To analyze this, I gave a negative grade to a player who landed outside the top 24 at their position group but who were drafted as a top-24 prospect. This allowed me to zoom in on specific position groups as well as if individual players performed as expected.
From 2010 to 2014 there were five hits and four misses at wide receiver for hype players, amounting to a hit percentage of 55.56%. That's not a bad score at all, especially when you consider that injuries are not factored out of the equation. But how did that compare to non-hype players drafted in the top 60?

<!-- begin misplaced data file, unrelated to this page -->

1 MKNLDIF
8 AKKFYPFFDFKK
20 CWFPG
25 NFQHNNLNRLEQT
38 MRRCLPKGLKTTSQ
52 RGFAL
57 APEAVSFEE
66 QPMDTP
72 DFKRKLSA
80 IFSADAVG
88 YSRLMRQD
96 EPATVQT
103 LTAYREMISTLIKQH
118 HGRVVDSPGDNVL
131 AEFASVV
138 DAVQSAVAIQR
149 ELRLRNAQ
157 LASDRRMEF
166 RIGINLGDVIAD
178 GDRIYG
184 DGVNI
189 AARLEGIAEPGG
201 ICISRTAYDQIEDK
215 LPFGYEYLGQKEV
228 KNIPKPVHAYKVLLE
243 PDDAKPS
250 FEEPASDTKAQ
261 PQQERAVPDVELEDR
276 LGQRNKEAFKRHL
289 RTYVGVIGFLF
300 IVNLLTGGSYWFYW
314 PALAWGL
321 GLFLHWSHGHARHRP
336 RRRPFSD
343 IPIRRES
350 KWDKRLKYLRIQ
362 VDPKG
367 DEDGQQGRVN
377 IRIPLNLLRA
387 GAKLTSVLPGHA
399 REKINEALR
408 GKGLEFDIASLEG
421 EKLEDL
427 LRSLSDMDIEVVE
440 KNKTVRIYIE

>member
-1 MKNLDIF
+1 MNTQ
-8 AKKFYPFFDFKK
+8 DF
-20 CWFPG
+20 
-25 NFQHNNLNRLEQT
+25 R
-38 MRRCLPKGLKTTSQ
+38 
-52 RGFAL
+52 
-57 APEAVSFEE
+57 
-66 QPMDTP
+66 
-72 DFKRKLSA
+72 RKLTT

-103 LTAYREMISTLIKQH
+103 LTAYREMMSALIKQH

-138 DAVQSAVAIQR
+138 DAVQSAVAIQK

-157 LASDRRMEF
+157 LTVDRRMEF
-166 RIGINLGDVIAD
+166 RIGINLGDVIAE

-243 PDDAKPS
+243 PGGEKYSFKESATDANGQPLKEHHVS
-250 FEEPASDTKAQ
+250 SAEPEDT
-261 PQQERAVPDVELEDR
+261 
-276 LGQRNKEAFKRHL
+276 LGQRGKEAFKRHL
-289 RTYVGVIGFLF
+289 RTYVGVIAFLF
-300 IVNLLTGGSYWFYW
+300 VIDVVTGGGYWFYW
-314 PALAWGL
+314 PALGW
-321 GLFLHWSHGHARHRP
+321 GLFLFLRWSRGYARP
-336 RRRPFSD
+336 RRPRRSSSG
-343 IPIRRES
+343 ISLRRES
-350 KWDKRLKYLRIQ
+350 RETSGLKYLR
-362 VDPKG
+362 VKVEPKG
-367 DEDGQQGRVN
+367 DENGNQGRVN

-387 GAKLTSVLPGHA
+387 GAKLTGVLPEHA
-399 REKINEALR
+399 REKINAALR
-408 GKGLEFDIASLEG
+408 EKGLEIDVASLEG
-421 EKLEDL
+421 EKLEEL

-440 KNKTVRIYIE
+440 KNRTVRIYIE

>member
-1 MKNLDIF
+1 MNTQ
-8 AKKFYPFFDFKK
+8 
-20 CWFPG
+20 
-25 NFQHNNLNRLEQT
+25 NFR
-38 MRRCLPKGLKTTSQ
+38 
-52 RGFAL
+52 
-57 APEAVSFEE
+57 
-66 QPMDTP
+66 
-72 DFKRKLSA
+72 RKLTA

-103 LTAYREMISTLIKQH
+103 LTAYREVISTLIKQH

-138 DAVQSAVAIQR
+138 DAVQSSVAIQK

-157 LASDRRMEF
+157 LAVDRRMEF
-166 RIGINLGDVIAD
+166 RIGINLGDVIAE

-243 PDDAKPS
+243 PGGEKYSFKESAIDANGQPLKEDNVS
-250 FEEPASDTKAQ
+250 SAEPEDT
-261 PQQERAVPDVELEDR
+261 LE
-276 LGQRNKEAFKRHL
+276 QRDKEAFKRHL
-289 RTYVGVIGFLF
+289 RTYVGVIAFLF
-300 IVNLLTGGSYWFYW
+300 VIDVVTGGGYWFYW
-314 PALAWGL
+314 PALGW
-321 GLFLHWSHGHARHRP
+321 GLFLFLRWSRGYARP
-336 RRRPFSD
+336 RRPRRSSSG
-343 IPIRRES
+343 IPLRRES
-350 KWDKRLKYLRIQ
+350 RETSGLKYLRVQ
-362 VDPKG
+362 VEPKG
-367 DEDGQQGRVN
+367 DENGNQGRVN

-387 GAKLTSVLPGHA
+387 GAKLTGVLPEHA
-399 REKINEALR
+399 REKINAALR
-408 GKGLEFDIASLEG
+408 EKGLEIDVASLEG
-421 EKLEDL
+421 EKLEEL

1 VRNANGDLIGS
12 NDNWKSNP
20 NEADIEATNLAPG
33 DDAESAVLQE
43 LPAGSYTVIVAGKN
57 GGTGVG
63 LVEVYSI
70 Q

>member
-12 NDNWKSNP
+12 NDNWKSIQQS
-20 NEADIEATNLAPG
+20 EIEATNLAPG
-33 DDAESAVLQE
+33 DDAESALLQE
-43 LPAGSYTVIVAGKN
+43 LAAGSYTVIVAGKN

It actually factored very favorably, with a 59% hit rate for all other wide receivers drafted in the top 60.
With the margin for error so similar, the next part of the research was to figure out if we could utilize our Net Expected Points (NEP) metric to help further isolate which hype players might be heading towards a disappointing season. NEP is our in-house metric that quantifies a player's production relative to league expectation level based on historical performance.
Specifically, I looked at Reception NEP per target for each player, which evaluates efficiency on a per-target basis. For context, know that the top 10 receivers in this category in 2014 averaged a score of 0.88.
Here is how each player's Reception NEP per target looked in the year prior to his ADP spike and his final finish at the position in the year when he was drafted highly.
|Name||Year||Rec NEP/Target||Final Pos Rank|